Leadership? Basically, it’s the ability to get across an idea to a group of people. Over the years, I have studied the lives of a number of individuals I consider to be outstanding business leaders, and it is clear to me how certain qualities always stand out. These people seem to have several characteristics in common which distinguish them, irrespective of the field they are in.
These traits can be complex, so it is little wonder that they are not easily understood or applied.
Following is a breakdown of these traits and how they can serve your company.
To be a visionary business leader means that you’ve created your business out of a vision (or at least adopted one) and have devoted your every effort to its achievement. Business leaders should find a way to figure out how to make a profit from the fulfillment of a clear vision, and not the other way round.
The power of a clear and concise vision is exemplified in Bill Gates’s powerful visionary statement in 1980, “A computer on every desk and in every home.” Fast-forward 37 years: Gates is one of the richest business leaders in the world, having done exactly what he said he would.
To be articulate means to be clear about objectives. Business leaders must try their best to be clear about their business vision, objectives and daily directives. While acticulateness alone will prompt adherence from partners and employees, the results will rarely be exceptional unless the leader is also clear about the “why” behind those instructions, decisions and directives.
To be this kind of leader, learn to give instructions your employees will actually follow. If they can see exactly what you see, chances are they will go over and above what you say.
Resilience means the ability to recover from setbacks, adapt well to change and keep going in the face of adversity. It’s the ability of a business leader to maintain an optimistic and positive mindset despite whatever might go wrong.
It also means consistency in pattern and behavior, or what might be called integral daily practices (IDP). The key to resilience in this form is to study your style of leadership and build a routine that works best for you. Speaking of IDF, Sven Hansen of the Resilience Institute has said, “If one thing protects and builds resilience, it is integral daily practice. Here, we transform ideas into actions that create the freedom of resilience. IDP is the fuel of growth. Discovering the right IDP and shaping it into one’s life is the making of resilience.”
As leader, you can run a disciplined team that doesn’t give excuses only if you are resilient and in some form predictable. This kind of resilience involves flexibility as the business goes.
To be reachable demands that you be raccessible to your team, both mentally and emotionally. It requires that you listen and make sure you hear; and sometimes this may involve repeating what you understand, for confirmation, and setting aside your pre-conceptions and ideas.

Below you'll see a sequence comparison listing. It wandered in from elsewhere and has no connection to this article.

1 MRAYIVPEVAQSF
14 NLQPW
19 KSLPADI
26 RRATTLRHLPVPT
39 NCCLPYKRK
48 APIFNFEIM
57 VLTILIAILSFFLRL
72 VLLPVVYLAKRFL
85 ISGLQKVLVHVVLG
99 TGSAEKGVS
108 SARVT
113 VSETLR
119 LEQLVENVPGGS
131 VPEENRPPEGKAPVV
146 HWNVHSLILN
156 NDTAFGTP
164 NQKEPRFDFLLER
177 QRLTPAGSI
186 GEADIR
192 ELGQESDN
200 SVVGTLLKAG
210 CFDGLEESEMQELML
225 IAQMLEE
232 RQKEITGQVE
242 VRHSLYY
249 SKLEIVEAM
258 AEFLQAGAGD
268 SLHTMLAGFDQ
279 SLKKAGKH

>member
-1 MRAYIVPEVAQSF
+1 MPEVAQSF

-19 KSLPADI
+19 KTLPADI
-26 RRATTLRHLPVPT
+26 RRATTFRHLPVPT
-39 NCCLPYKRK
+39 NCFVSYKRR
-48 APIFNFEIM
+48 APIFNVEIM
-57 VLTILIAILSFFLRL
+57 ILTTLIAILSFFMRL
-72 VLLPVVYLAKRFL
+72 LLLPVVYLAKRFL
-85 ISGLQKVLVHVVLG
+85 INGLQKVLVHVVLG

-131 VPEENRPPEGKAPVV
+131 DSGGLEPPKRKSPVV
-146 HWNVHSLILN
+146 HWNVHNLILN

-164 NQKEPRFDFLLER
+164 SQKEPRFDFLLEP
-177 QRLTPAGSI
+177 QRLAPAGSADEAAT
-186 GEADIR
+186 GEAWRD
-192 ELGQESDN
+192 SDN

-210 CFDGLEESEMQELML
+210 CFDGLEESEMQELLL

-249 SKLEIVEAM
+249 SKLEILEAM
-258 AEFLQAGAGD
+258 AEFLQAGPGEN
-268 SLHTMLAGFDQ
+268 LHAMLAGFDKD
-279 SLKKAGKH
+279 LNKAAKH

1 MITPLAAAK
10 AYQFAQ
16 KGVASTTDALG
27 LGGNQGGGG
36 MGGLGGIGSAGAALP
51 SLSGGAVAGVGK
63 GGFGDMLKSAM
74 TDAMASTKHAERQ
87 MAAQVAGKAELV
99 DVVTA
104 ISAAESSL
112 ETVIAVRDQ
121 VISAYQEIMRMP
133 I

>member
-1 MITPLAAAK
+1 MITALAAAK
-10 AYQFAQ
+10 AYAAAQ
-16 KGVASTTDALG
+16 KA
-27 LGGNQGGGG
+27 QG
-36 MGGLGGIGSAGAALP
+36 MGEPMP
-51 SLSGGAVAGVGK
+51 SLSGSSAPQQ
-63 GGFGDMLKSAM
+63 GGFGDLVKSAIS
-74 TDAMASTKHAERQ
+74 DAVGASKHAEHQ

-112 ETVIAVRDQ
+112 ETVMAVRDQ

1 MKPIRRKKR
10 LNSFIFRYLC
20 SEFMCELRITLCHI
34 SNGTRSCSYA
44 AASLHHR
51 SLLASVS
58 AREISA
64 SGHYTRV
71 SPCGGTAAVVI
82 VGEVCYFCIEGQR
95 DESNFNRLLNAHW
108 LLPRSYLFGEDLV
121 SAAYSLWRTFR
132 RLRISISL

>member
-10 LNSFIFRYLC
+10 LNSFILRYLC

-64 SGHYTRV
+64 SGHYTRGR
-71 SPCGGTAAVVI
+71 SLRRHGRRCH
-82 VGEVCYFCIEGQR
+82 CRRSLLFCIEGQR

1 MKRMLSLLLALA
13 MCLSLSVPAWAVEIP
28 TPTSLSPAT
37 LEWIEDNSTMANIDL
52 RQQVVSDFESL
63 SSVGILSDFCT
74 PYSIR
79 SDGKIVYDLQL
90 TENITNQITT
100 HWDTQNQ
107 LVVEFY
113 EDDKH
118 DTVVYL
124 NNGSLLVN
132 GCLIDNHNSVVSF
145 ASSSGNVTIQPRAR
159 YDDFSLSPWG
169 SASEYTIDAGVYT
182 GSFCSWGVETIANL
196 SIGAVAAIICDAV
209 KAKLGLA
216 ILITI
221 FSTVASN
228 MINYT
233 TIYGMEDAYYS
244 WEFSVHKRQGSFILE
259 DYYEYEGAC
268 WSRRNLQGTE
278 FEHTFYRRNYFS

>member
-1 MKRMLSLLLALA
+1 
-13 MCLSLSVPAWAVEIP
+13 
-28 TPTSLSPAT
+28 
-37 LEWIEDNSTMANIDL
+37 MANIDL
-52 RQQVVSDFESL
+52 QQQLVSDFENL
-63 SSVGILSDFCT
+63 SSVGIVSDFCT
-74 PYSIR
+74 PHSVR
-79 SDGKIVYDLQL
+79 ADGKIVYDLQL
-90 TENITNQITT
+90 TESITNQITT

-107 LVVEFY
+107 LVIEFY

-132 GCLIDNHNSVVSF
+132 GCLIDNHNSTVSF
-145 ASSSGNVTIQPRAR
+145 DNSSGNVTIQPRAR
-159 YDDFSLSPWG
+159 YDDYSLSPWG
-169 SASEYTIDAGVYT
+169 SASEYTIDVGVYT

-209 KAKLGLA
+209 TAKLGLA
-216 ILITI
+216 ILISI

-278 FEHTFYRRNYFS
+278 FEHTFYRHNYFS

Christine Riordan, a leadership coach and former president of Adelphi University, has explained how to listen to employees, saying, “Leaders… don’t make assumptions. They drill down into the content of the conversation and verify what they’ve heard. They typically ask questions like, ‘Here’s what I thought you said; is that correct?’”
As leader, you may think that there is no room for emotions in the workplace, but the truth is that there is emotion; it’s just mostly likely negative.
To be empathetic simply means to make tangible efforts to understand the problem and articulate the reason for your response as properly as possible, whether it is the response the parties to that problem were hoping for or not.
In a popular Harvard Business Review article titled “What Makes a Leader?” Daniel Goleman isolated three reasons why empathy is so important: the increasing use of teams, the rapid pace of globalization and the growing need to retain talent. “Leaders with empathy,” Goleman wrote, “do more than sympathize with people around them: they use their knowledge to improve their companies in subtle, but important ways.”
Every business leader must be flexible enough to know when to modify a plan or a system and when to totally overhaul it. Leaders must know when their leadership methods need to be tweaked or totally changed.
Books have been written on business success and have helped many businesses, but the books written 20 years ago are hardly still relevant today. So, keep your vision before you, but feel free to change your methods once that’s required.
Summing all this up is a quote from Jack Welch, former CEO of General Electric, who said: “When you were made a leader, you weren’t given a crown; you were given the responsibility to bring out the best in others.” That is what matters most in the end.